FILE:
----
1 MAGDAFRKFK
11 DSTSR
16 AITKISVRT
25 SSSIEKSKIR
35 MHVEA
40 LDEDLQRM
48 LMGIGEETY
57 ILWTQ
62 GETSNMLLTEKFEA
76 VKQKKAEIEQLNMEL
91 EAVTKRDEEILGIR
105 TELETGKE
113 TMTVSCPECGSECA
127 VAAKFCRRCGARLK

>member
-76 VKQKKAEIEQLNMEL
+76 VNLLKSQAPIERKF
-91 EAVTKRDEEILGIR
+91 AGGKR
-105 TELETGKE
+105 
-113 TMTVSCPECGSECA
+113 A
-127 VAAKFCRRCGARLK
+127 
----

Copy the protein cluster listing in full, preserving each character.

1 MAGDAFRKFK
11 DSTSR
16 AITKISVRT
25 SSSIEKSKIR
35 MHVEA
40 LDEDLQRM
48 LMGIGEETY
57 ILWTQ
62 GETSNMLLTEKFEA
76 VKQKKAEIEQLNMEL
91 EAVTKRDEEILGIR
105 TELETGKE
113 TMTVSCPECGSECA
127 VAAKFCRRCGARLK

>member
-76 VKQKKAEIEQLNMEL
+76 VNLLKSQAPIERKF
-91 EAVTKRDEEILGIR
+91 AGGKR
-105 TELETGKE
+105 
-113 TMTVSCPECGSECA
+113 A
-127 VAAKFCRRCGARLK
+127 